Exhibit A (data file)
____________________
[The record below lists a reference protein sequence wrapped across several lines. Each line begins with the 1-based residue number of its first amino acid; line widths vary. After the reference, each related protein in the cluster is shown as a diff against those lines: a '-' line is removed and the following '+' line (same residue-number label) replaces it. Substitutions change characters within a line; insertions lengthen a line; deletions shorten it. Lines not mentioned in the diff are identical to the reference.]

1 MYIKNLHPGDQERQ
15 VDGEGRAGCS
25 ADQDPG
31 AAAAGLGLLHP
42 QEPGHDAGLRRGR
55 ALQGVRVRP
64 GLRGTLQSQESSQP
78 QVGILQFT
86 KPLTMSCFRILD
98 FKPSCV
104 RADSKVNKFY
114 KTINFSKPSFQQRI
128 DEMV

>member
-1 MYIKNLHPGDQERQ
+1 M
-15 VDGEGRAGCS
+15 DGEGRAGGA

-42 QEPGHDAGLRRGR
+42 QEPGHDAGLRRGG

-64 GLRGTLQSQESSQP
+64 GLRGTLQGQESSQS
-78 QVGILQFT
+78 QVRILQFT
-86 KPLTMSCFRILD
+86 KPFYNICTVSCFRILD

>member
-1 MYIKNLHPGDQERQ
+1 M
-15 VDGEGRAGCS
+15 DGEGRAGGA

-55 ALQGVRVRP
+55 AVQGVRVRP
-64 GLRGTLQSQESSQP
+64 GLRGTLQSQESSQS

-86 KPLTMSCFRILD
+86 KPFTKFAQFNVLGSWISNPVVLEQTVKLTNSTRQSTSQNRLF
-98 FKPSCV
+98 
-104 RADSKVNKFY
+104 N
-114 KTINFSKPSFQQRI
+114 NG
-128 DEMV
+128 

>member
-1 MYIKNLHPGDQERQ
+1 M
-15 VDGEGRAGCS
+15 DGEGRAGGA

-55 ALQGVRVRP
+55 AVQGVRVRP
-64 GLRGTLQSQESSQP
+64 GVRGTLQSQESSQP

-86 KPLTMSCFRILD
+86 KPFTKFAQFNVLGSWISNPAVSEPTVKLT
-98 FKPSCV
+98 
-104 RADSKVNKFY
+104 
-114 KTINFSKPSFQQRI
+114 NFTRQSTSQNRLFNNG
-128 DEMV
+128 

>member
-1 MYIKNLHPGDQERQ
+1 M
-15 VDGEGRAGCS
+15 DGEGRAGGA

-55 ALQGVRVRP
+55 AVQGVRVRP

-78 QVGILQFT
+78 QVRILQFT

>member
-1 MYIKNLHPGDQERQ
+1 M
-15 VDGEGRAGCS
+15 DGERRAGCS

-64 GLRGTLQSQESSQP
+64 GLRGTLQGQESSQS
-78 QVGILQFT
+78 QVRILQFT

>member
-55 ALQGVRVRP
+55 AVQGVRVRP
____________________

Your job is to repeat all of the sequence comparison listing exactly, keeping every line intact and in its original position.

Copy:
[The record below lists a reference protein sequence wrapped across several lines. Each line begins with the 1-based residue number of its first amino acid; line widths vary. After the reference, each related protein in the cluster is shown as a diff against those lines: a '-' line is removed and the following '+' line (same residue-number label) replaces it. Substitutions change characters within a line; insertions lengthen a line; deletions shorten it. Lines not mentioned in the diff are identical to the reference.]

1 MYIKNLHPGDQERQ
15 VDGEGRAGCS
25 ADQDPG
31 AAAAGLGLLHP
42 QEPGHDAGLRRGR
55 ALQGVRVRP
64 GLRGTLQSQESSQP
78 QVGILQFT
86 KPLTMSCFRILD
98 FKPSCV
104 RADSKVNKFY
114 KTINFSKPSFQQRI
128 DEMV

>member
-1 MYIKNLHPGDQERQ
+1 M
-15 VDGEGRAGCS
+15 DGEGRAGGA

-42 QEPGHDAGLRRGR
+42 QEPGHDAGLRRGG

-64 GLRGTLQSQESSQP
+64 GLRGTLQGQESSQS
-78 QVGILQFT
+78 QVRILQFT
-86 KPLTMSCFRILD
+86 KPFYNICTVSCFRILD

>member
-1 MYIKNLHPGDQERQ
+1 M
-15 VDGEGRAGCS
+15 DGEGRAGGA

-55 ALQGVRVRP
+55 AVQGVRVRP
-64 GLRGTLQSQESSQP
+64 GLRGTLQSQESSQS

-86 KPLTMSCFRILD
+86 KPFTKFAQFNVLGSWISNPVVLEQTVKLTNSTRQSTSQNRLF
-98 FKPSCV
+98 
-104 RADSKVNKFY
+104 N
-114 KTINFSKPSFQQRI
+114 NG
-128 DEMV
+128 

>member
-1 MYIKNLHPGDQERQ
+1 M
-15 VDGEGRAGCS
+15 DGEGRAGGA

-55 ALQGVRVRP
+55 AVQGVRVRP
-64 GLRGTLQSQESSQP
+64 GVRGTLQSQESSQP

-86 KPLTMSCFRILD
+86 KPFTKFAQFNVLGSWISNPAVSEPTVKLT
-98 FKPSCV
+98 
-104 RADSKVNKFY
+104 
-114 KTINFSKPSFQQRI
+114 NFTRQSTSQNRLFNNG
-128 DEMV
+128 

>member
-1 MYIKNLHPGDQERQ
+1 M
-15 VDGEGRAGCS
+15 DGEGRAGGA

-55 ALQGVRVRP
+55 AVQGVRVRP

-78 QVGILQFT
+78 QVRILQFT

>member
-1 MYIKNLHPGDQERQ
+1 M
-15 VDGEGRAGCS
+15 DGERRAGCS

-64 GLRGTLQSQESSQP
+64 GLRGTLQGQESSQS
-78 QVGILQFT
+78 QVRILQFT

>member
-55 ALQGVRVRP
+55 AVQGVRVRP